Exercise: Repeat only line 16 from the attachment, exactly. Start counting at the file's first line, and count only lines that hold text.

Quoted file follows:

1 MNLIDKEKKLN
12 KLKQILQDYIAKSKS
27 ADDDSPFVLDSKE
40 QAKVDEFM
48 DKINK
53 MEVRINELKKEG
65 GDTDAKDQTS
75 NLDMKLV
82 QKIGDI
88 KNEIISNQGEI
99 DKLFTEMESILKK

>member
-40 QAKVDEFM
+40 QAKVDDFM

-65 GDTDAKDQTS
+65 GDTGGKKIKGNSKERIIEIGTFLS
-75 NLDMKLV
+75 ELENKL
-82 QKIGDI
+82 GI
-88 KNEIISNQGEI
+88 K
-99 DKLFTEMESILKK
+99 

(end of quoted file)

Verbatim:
+65 GDTGGKKIKGNSKERIIEIGTFLS